FOR IMMEDIATE RELEASE
Dec. 9, 2014
Melissa McKenzie 714.614.1190
Khanh Weinberg 408.921.0098
Santa’s Helpers Storm Board Chambers, Get Arrested in Fight for $15
Home care providers demand a path out of poverty
REDWOOD CITY, Calif. – Last week’s massive wave of demonstrations led by fast food and home care workers reached San Mateo County today, as hundreds of county home care providers donned Santa hats and sang holiday carols in their Fight for $15.
Protesters marched into the San Mateo County Board of Supervisors’ meeting where they gave passionate speeches about the county’s need to provide home care workers with a livable wage. They then stood and linked arms in front of the boardroom to demand their voices be heard.
“I need you to all understand that this is not just my job,” said Executive Secretary-Treasurer of the San Mateo County Central Labor Council Shelley Kessler, “this is something that I sincerely believe in… The fact is that $12 and some change is not enough to survive on in this county. People are taking two and three jobs in order to make ends meet because you can’t find the will to direct your county manager and the budget office of this county to use the resources that you have available to you.” Kessler was one of 13 individuals arrested in the boardroom today.
After shutting down the meeting, home care providers took to the streets, continuing their demonstration, singing for a “living wage for all” and chanting “hey, hey, ho, ho, Grinch Maltbie has to go” as they made their way to the intersection of Veterans Boulevard and Brewster Avenue to shut down traffic.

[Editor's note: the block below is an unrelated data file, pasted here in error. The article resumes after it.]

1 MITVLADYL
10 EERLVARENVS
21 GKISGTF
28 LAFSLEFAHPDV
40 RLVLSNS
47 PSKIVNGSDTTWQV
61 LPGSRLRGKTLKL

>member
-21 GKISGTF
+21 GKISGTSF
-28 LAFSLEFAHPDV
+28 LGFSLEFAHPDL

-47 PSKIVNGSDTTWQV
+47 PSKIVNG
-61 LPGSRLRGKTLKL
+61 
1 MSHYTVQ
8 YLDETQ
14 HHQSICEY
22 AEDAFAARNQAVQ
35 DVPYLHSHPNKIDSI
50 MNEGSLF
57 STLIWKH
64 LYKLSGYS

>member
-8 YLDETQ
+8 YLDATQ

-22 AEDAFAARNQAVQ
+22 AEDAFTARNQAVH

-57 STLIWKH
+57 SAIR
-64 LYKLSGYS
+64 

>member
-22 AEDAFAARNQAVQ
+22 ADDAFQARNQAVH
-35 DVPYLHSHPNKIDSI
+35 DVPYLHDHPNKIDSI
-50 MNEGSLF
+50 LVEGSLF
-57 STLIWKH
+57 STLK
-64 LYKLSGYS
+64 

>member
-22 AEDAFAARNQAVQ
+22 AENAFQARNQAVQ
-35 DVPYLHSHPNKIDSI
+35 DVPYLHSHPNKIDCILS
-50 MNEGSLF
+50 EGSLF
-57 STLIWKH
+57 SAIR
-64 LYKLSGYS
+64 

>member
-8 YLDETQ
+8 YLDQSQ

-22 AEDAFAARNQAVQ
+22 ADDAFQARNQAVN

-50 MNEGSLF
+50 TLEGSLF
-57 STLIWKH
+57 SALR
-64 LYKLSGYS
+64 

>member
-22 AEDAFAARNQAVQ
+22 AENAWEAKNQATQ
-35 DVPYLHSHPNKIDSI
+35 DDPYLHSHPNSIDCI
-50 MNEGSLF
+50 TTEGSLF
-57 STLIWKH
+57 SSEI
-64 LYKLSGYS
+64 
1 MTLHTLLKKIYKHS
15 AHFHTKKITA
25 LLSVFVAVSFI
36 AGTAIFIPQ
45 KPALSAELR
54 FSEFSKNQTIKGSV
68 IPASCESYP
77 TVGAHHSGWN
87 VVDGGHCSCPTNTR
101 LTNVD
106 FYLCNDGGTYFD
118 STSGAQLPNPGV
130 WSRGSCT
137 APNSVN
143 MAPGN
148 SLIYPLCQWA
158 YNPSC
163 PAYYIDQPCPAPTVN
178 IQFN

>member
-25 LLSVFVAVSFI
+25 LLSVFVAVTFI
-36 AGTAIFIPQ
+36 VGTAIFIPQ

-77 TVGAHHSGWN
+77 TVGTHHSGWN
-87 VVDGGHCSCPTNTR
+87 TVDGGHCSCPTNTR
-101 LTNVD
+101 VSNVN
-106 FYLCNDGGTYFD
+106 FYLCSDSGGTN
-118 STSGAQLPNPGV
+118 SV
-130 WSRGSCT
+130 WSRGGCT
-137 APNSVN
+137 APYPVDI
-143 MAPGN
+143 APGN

Struggling on wages that have not increased since 2007, San Mateo County’s In-Home Supportive Services (IHSS) providers currently earn $11.50 an hour, or 60% below the self-sufficiency wage needed to live in the region, calculated at $17.33 an hour.
“Today we are continuing our Fight for $15,” said San Mateo County home care provider Lenise Devers. “Many home care providers have to choose between paying our rent and putting food on the table. Even though we’re singing carols and spreading cheer today, we are here with a message: Home care providers are worth more and this county needs to show leadership by providing home care workers with a wage they can live on.”
With more than $300 million in budget surplus, the county can invest in the home care program that allows the elderly and people with disabilities to live with dignity at home. Yet, after negotiating fair contracts with its two largest employee unions, San Mateo County continues to treat its home care providers as second-tier citizens.
Of the 5,000 IHSS workers, approximately 3 in 4 are women, and the majority of the workforce are people of color. The county’s last and final offer would still fail to move the care providers out of poverty to a level of self-sufficiency.
The Service Employees International Union is an organization of 2.1 million members united by the belief in the dignity and worth of workers and the services they provide. SEIU is dedicated to improving the lives of workers and their families and creating a more just and humane society. For more information, visit www.seiu521.org.